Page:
New seagoing tax credit will not stop retention crisis, say Naval Service bodies

Credit worth €1,270 a year announced for sailors who spend 80 days or more at sea

Both PDFORRA, which represents non-commissioned ranks in the Naval Service, and RACO, which represents commissioned officers, said the tax credit is a step in the right direction but will not be enough to retain personnel. Photograph: Alan Betson/The Irish Times

Both PDFORRA, which represents non-commissioned ranks in the Naval Service, and RACO, which represents commissioned officers, said the tax credit is a step in the right direction but will not be enough to retain personnel. Photograph: Alan Betson/The Irish Times

 

Naval Service representatives have welcomed a Government announcement of a special tax credit of almost €1,300 a year for those on sea patrol duty but say it is not sufficient to stop the haemorrhaging of personnel from the service.

Both PDFORRA, which represents non-commissioned ranks in the Naval Service, and RACO, which represents commissioned officers, said the tax credit is a step in the right direction but will not be enough to retain personnel.

Minister of State Paul Kehoe confirmed in a statement on Monday evening that, following talks with Minister for Finance Paschal Donohue, an amendment to the Finance Bill will allow for a tax credit for seagoing naval service personnel.

The new tax credit, which will be known as the Sea Going Naval Personnel Tax Credit, will apply from 2020 and will be worth €1,270 a year to personnel who spend at least 80 days at sea next year.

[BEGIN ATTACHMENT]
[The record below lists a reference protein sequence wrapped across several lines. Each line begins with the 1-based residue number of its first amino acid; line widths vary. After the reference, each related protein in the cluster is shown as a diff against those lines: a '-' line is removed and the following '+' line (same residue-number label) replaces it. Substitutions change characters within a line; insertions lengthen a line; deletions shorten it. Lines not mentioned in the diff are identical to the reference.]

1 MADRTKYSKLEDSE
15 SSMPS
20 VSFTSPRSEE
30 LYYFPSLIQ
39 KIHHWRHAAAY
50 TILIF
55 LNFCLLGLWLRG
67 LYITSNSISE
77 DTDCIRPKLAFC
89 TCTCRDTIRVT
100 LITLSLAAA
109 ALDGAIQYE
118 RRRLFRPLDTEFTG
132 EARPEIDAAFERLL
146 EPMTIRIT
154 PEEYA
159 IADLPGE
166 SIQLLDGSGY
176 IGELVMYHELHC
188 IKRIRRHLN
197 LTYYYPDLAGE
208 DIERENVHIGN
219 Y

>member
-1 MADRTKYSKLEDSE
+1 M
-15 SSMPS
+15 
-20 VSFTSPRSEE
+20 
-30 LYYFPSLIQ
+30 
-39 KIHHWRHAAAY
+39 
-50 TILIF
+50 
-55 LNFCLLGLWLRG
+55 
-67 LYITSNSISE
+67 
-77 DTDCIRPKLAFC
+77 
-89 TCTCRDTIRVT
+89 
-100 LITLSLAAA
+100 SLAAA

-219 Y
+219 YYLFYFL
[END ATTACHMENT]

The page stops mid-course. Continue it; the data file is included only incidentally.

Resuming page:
Mr Kehoe said the measure builds on the Government’s commitment to addressing the challenges currently facing the Defence Forces including the Naval Service.

“This new tax credit for seagoing naval service personnel is a reflection of the challenging work they carry out, their lengthy periods at sea and away from their families,” he said.

“I am delighted Minister Donohoe is introducing this amendment at report stage. It is the result of constructive engagement within Government, by my officials and Defence Forces management, including those in the naval service.”

Not enough

However, PDFORRA president Mark Keane, himself a member of the Naval Service, said that while the provision of a special tax credit for Naval Service personnel at sea was a step in the right direction, it was not enough.

“This move is welcome but unfortunately the Public Service Pay Commission gave us an increase of just €2.50 to the Patrol Duty Allowance to bring it to €53 for every day at sea, which is taxed, so people are only getting half that in reality.

Our current numbers are around 975 but we need 1,094 to keep all nine ships at sea

“The seagoing tax credit needs to be combined with a proper increase in the Patrol Duty Allowance – we sought an increase to €83 a day, the equivalent of Portlaoise duty for those working in the prison, so we’re well short of that.”

Mr Keane said he didn’t believe the new tax proposal would be sufficient to stop the haemorrhage of personnel from the Naval Service, which has resulted in two ships having to be tied up since July due to lack of crews.

“Our current numbers are around 975 but we need 1,094 to keep all nine ships at sea and this move, while welcome, isn’t going to solve the recruitment and retention crisis and ships are going to remain tied up,” he said.

RACO general secretary Conor King welcomed the new tax credit but also stressed it should be seen simply as a first step towards improving pay as a means of addressing the retention crisis in the service.

He said Naval Service members “operate in a hazardous, high-risk environment, and this proposed tax credit is a small but welcome first step in recognising the huge sacrifice made by sailors working at the coalface of maritime defence and security operations”.